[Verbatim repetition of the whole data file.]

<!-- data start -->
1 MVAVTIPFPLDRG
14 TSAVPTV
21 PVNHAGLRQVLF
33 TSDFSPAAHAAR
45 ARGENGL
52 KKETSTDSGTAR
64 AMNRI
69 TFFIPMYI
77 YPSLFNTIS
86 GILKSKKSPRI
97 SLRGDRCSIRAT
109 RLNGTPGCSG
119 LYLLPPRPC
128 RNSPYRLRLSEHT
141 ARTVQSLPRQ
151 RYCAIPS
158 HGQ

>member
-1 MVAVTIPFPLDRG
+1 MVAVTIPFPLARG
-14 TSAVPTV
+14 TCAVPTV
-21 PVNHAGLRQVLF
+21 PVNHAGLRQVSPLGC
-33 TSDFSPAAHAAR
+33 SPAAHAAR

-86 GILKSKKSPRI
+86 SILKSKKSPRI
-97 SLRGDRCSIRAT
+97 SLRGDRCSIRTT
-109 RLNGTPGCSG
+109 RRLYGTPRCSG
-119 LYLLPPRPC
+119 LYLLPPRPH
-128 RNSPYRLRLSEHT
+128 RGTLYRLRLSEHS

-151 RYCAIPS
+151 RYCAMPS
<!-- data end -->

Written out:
1 MVAVTIPFPLDRG
14 TSAVPTV
21 PVNHAGLRQVLF
33 TSDFSPAAHAAR
45 ARGENGL
52 KKETSTDSGTAR
64 AMNRI
69 TFFIPMYI
77 YPSLFNTIS
86 GILKSKKSPRI
97 SLRGDRCSIRAT
109 RLNGTPGCSG
119 LYLLPPRPC
128 RNSPYRLRLSEHT
141 ARTVQSLPRQ
151 RYCAIPS
158 HGQ

>member
-1 MVAVTIPFPLDRG
+1 MVAVTIPFPLARG
-14 TSAVPTV
+14 TCAVPTV
-21 PVNHAGLRQVLF
+21 PVNHAGLRQVSPLGC
-33 TSDFSPAAHAAR
+33 SPAAHAAR

-86 GILKSKKSPRI
+86 SILKSKKSPRI
-97 SLRGDRCSIRAT
+97 SLRGDRCSIRTT
-109 RLNGTPGCSG
+109 RRLYGTPRCSG
-119 LYLLPPRPC
+119 LYLLPPRPH
-128 RNSPYRLRLSEHT
+128 RGTLYRLRLSEHS

-151 RYCAIPS
+151 RYCAMPS